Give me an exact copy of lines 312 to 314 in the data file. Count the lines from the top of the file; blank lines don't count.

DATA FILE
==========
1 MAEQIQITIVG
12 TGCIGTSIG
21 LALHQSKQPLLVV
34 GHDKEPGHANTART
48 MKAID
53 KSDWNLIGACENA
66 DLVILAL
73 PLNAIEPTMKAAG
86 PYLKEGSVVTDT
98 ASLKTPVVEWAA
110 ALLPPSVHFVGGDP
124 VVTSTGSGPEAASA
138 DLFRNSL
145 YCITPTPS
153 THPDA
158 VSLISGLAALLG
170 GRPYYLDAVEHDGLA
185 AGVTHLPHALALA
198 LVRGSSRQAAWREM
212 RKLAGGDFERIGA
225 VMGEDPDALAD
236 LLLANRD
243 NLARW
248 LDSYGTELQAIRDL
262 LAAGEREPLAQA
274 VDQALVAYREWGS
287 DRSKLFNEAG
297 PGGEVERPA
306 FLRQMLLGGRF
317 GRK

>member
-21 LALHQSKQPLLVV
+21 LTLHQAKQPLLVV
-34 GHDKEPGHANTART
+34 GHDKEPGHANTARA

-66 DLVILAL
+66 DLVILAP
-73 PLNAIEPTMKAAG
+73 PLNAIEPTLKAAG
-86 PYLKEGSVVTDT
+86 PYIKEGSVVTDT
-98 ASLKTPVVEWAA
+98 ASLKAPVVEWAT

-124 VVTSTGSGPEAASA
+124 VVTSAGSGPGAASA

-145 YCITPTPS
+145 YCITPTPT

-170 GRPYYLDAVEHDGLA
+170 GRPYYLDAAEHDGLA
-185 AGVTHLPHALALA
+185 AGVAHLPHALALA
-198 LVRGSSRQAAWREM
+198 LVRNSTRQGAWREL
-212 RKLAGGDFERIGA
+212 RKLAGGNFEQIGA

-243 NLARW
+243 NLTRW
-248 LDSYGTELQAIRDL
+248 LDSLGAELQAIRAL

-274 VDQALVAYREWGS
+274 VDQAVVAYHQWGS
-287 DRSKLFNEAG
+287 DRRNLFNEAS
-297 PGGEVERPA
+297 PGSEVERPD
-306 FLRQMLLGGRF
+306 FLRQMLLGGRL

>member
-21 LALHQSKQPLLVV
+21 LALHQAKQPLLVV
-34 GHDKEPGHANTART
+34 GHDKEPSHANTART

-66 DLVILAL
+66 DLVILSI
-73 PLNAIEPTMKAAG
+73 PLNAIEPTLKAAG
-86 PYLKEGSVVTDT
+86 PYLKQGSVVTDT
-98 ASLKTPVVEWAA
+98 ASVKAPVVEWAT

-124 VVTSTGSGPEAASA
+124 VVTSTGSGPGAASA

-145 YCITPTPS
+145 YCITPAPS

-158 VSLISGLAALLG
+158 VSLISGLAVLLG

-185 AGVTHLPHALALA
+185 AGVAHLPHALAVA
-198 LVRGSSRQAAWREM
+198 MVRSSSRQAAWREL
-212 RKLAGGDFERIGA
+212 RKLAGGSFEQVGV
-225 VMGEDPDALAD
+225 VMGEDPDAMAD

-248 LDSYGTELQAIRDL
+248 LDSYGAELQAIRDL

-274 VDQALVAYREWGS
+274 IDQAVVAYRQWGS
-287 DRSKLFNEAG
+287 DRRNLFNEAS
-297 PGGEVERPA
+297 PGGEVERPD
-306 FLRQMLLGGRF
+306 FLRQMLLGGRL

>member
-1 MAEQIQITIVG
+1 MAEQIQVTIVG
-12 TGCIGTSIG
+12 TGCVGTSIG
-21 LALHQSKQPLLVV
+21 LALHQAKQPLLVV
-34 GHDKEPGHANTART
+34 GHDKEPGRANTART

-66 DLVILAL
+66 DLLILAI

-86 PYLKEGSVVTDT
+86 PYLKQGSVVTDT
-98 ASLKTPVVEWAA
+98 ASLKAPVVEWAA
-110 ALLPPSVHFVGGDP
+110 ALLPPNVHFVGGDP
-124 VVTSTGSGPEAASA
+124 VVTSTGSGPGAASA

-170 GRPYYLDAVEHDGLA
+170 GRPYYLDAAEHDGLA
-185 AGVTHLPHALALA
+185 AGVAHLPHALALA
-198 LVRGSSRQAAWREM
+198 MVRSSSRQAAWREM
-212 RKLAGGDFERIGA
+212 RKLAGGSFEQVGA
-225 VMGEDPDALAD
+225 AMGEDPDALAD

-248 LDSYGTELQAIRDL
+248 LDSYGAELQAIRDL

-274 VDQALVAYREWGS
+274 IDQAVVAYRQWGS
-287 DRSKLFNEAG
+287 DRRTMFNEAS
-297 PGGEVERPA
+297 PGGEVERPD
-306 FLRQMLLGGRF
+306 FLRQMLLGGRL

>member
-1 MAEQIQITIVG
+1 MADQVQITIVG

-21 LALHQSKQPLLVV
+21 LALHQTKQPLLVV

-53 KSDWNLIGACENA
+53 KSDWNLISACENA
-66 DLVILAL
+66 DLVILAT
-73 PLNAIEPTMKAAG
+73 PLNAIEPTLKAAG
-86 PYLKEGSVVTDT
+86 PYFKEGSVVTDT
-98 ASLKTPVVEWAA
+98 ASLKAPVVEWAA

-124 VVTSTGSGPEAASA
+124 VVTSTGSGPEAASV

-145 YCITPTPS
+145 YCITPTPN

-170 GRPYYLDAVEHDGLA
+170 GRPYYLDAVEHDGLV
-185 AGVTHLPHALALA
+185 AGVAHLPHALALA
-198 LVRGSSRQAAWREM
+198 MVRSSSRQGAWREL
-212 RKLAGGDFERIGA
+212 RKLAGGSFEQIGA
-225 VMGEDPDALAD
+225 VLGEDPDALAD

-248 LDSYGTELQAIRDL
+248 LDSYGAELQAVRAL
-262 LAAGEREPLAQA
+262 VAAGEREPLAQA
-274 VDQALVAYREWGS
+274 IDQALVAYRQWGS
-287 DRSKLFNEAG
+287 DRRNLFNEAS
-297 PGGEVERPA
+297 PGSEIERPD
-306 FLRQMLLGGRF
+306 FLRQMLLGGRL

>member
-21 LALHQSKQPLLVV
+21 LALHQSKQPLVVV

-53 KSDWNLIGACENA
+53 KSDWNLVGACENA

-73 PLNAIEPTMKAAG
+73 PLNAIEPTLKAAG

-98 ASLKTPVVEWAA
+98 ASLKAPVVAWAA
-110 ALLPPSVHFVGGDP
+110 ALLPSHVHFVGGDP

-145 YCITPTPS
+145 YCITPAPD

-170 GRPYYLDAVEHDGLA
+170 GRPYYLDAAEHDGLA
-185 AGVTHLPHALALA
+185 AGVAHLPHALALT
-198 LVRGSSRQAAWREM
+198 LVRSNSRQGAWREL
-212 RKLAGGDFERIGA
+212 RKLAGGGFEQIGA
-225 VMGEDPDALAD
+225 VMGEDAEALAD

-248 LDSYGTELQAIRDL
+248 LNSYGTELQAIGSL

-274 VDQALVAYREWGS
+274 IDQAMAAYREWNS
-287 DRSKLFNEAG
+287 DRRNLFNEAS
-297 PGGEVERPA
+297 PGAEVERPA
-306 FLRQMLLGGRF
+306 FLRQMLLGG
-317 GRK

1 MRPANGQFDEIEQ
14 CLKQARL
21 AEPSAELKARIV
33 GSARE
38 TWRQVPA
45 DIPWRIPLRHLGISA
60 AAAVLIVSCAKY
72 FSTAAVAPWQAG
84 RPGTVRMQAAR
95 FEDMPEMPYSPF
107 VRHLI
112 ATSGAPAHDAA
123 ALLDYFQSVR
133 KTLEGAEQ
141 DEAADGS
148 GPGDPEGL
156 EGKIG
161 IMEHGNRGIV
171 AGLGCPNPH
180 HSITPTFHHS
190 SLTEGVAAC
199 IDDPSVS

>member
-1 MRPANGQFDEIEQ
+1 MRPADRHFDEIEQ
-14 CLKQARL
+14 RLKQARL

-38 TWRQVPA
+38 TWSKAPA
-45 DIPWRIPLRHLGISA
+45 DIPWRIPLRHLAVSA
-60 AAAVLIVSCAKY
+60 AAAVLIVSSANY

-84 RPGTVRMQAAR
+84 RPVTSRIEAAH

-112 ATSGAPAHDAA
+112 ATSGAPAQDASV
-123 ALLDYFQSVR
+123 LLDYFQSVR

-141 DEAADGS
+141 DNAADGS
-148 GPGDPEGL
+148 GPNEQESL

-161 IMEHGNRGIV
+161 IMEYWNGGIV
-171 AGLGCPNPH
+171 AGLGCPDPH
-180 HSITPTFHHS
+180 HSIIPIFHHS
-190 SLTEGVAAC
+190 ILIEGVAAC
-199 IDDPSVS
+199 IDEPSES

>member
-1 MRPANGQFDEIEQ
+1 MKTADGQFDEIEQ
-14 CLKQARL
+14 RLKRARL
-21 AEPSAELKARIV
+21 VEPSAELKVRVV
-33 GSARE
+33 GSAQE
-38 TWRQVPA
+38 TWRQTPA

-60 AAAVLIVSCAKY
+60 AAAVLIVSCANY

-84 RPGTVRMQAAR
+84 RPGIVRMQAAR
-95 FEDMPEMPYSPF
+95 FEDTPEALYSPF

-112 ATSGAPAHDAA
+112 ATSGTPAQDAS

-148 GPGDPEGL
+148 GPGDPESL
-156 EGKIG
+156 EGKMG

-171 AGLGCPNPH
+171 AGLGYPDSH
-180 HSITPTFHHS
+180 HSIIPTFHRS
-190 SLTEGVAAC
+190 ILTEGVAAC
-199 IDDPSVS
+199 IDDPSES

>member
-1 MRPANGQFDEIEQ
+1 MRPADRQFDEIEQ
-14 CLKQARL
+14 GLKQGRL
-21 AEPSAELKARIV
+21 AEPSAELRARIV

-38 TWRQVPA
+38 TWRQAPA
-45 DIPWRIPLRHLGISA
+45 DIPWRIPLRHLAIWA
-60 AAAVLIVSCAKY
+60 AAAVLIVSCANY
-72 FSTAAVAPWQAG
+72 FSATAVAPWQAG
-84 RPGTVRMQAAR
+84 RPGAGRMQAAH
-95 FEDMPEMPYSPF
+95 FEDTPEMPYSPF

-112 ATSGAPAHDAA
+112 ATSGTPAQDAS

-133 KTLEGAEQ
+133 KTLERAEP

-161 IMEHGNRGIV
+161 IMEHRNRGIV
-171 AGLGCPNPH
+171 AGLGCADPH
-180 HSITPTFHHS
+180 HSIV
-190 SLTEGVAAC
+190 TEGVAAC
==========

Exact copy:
-45 DIPWRIPLRHLGISA
+45 DIPWRIPLRHLAIWA
-60 AAAVLIVSCAKY